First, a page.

EFA – in competition for European Film Awards


These are some of the films which caught our eye, including a couple of intriguing creative genius biopics:


This film was adapted from "The Blind Man of Seville".

This film was adapted from "The Blind Man of Seville".

La Ignorancia de la Sangre
(Official Selection: 7 November at 12.30pm, Cines Sur Nervion, and 9pm, Teatro Lope de Vega; 8 November at 10pm, Nervion; 11 November at 12.15pm, Cines Sur Nervion)
Very loosely adapted from (or inspired by) the Richard Wilson thriller, The Blind Man of Seville, which was also made into an English TV series by Sky. A murder mystery, it is set in Seville and Tangiers. In Spanish. See trailer here


Mas Alla del Flamenco
(Panorama Andaluz: 12 November at 8.30pm, Teatro Lope de Vega)
This documentary looks at the most talented contemporary performers who are pushing the boundaries of flamenco baile as they appear at the 10th annual Flamenco Festival at Sadler’s Wells Theatre in London. In English/Spanish. See trailer here

An off-beat comedy about a young family in New York's Lower East Side.

An off-beat comedy about a young family in New York's Lower East Side.

Swim Little Fish Swim
(SEFF Joven: 8 November at 12.30pm, Cines Sur Nervion; 9 November at 7.15pm, Cines Sur Nervion; 15 November at 7pm, Teatro Alameda)
Franco-American comedy about an unconventional family in New York who take in a French lodger. In French/English. See trailer here

Mr Turner, about the landscape painter, has had glowing reviews.

Mr Turner, about the landscape painter, has had glowing reviews.

Mr Turner
(Official Selection: 12 November at 12 midday and 5.15pm, Cines Sur Nervion; 13 November at 10.15pm, Cines Sur Nervion)
Extremely well-reviewed Mike Leigh film about the English landscape painter William Turner, played by Timothy Spall who won an award at Cannes for his performance. In English. See trailer here

The biopic of the fashion designer was nominated for several Cesar awards, the French Oscars.

The biopic of the fashion designer was nominated for several Cesar awards, the French Oscars.

Saint Laurent
(Official Selection: 9 November at 9.30pm, Teatro Lope de Vega; 10 November at 10.15pm, Cines Sur Nervion)
Film about the French fashion legend Yves Saint Laurent, focusing on the 1960s and 1970s. Produced by Luc Besson. In French. See trailer here

The films are showing at various venues around the city, including the multiplex at Nervion Plaza, Teatro Lope de Vega and Teatro Alameda.

For more information you can download the full programme here



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Joe Strummer: the Spain years. “I Need A Dodge!”

October 30, 2014 – 11:41 am

Joe Strummer, lead singer of the Clash, in Granada in 1984/5 - a still from the documentary.

Joe Strummer, lead singer of the Clash, in Granada in 1984/5 - a still from the documentary.


Here at the blog, we’re always interested in quirky stories about the British in Andalucia, such as an English soldier who fought against Napoleon for Spain, buried near Seville , a certain Mr Henderson’s railway from Algeciras to Ronda,  and Laurie Lee’s fabled journey in the 1930s.

Not so long ago, a square in Granada was named after Joe Strummer, founder and lead singer of The Clash, described as “one of the most overtly political, explosive and exciting bands in rock and roll history”. Strummer visited Spain on numerous occasions in the 1970s and 1980s, and was quoted as saying that he wanted to give up music and open a ferreteria in Granada. At the time of his mid-1980s visits, he was pondering his musical future with the band, and was at a turning point in his life.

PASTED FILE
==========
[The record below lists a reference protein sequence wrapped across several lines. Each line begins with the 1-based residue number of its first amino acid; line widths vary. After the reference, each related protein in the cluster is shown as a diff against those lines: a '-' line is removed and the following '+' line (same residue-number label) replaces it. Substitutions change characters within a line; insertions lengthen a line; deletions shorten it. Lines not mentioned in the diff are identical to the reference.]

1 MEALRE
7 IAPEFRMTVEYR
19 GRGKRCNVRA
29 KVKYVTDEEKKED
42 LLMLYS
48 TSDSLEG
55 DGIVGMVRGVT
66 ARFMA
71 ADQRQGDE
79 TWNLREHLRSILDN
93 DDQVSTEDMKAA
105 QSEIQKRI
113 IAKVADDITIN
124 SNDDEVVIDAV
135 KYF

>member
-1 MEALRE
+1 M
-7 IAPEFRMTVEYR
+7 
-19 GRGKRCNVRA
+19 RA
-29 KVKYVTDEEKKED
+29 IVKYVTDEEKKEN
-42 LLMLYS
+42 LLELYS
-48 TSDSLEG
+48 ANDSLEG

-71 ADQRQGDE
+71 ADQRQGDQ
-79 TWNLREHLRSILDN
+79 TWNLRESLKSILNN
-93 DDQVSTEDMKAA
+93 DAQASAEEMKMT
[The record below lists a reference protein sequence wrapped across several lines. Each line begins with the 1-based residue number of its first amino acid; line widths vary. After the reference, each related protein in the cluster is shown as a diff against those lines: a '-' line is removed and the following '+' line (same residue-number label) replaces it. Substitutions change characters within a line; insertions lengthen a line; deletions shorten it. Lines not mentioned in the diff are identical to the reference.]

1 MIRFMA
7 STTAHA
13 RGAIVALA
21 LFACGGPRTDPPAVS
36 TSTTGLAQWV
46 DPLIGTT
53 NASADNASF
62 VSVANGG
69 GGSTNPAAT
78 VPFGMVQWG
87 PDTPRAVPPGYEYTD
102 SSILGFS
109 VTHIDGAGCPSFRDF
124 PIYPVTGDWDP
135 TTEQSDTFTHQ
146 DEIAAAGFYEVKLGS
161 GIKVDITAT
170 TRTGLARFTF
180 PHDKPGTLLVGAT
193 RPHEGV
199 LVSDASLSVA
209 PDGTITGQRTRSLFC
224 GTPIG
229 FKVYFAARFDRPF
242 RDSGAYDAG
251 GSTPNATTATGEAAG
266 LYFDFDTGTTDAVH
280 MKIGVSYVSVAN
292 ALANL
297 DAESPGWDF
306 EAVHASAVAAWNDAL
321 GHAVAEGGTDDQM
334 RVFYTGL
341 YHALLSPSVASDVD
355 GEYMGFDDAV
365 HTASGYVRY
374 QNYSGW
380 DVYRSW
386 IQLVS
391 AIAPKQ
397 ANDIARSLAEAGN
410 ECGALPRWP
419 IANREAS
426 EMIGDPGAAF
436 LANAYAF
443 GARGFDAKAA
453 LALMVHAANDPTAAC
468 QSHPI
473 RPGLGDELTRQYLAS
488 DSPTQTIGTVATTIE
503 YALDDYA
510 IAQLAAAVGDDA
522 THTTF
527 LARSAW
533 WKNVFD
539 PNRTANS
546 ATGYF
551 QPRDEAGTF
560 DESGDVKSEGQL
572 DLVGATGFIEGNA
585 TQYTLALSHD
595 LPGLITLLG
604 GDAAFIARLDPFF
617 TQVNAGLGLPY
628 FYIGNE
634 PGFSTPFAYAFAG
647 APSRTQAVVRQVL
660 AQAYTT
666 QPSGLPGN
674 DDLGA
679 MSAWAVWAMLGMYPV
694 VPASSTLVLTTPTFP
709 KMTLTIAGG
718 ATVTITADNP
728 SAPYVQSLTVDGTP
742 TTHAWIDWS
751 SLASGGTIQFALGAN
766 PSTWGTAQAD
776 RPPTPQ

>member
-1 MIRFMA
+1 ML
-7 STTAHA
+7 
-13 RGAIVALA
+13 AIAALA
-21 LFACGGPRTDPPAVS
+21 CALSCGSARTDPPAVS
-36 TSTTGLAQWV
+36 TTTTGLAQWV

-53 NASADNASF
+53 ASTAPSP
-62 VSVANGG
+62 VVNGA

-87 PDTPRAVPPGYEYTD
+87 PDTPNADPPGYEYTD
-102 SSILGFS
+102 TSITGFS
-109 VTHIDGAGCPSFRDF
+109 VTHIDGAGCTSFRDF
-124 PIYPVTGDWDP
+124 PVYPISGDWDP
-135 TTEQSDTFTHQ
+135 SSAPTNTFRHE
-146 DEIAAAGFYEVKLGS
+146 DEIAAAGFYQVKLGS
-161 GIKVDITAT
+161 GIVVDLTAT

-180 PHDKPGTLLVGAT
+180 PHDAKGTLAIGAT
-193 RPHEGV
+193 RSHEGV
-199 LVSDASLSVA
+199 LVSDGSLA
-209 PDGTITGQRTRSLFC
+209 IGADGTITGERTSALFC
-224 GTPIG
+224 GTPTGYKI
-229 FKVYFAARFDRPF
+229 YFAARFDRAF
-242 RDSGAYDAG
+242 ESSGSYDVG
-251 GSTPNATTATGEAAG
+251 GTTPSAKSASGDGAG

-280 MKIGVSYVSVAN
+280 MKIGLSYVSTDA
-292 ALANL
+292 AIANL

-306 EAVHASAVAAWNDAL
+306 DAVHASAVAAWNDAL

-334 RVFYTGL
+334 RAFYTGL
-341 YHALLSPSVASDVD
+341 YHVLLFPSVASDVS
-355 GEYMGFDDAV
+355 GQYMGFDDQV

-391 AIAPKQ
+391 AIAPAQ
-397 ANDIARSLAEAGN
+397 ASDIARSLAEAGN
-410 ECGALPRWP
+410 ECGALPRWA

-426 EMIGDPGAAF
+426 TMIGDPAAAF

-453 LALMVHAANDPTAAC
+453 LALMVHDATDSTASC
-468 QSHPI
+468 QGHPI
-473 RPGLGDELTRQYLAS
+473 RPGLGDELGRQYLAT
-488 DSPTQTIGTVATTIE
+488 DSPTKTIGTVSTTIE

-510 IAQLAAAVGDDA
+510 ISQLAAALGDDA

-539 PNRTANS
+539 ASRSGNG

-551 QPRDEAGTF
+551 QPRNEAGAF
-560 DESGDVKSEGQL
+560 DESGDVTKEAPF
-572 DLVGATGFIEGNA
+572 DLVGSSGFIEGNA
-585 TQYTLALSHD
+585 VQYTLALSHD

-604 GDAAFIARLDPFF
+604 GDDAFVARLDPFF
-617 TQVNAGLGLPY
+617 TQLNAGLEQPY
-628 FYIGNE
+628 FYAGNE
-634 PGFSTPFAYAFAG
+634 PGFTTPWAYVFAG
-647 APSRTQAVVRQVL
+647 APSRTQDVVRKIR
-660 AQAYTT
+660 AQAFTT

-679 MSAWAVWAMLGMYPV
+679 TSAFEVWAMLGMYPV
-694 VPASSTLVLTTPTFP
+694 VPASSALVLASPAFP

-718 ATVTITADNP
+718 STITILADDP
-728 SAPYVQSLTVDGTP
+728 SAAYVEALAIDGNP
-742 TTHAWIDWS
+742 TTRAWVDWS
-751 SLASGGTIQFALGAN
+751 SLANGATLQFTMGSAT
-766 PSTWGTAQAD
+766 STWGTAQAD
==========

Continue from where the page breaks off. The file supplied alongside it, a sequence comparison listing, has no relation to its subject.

Now a Barcelona-based British indie film director, Nick Hall, has made a film about Joe Strummer in Spain, based around the American Dodge car he lost in a Madrid car park in 1986. The documentary is called I Need A Dodge! and looks at Strummer’s sojourns in Spain.

Nick Hall explains how the idea for the film first came about: “Soon after I started investigating Joe Strummer’s ‘refuge’ in Spain in 1984/5, I heard a recording of an interview on Spanish national radio from the 1990s. In the interview Joe talks about a car he had in Madrid some years earlier. One day he left the car in a car park but couldn’t remember which one. And there it stayed. In the interview Joe appeals to the Spanish people to help him find his car. I couldn’t help wondering what had happened to Joe’s Dodge and what he was doing in Madrid without the rest of The Clash. I thought I’d dig around a bit…”

Hall explains about the effect the musician had on Spanish people: “Joe Strummer touched many people’s lives in Spain during this period. He became friends with the biggest stars in Spanish music and produced an LP for a local Granada punk band [called 091]. Everyone I have interviewed for the film tells an interesting, and sometimes funny, tale of their time with a rock star at a crossroads in his life. I believe it’s a story that needs to be told and an investigation that needs to be completed – just in case!”

The film features interviews with members of 091, Radio Futura (a famous Spanish rock band, which Strummer asked to help him buy the Dodge)  and The Clash, as well as some of Joe’s closest friends.

Hall also reveals that Strummer “spent months on end here; over a year and a half period he was here more than he was back in London.” “I had this image in my head of Joe Strummer going off to dig up [Spanish poet and radical Federico Garcia] Lorca and discovering – the contrast would be huge. It’s difficult to imagine now, the contrast between the life with the Clash – he’d been playing in Shea Stadium – compared with life in Andalucia in 1984.”*

Strummer first visited Spain in the 1970s, the filmmaker says:

“Before [the Clash] he lived in a squat with two sisters from Malaga. He had a girlfriend from Malaga [Paloma Romero], who went on to become the drummer from the Slits. That is the connection. Richard Dudanski, who was his big friend, they had a Romero sister each, and they all traveled to Malaga in ’73 or something. They’d talk about Lorca. [Dictator Francisco] Franco was still in charge then. He was very interested by Spanish culture and politics. Spanish Bombs would have come out of that. And once the Clash was falling apart and he needed to run somewhere, he went back.”*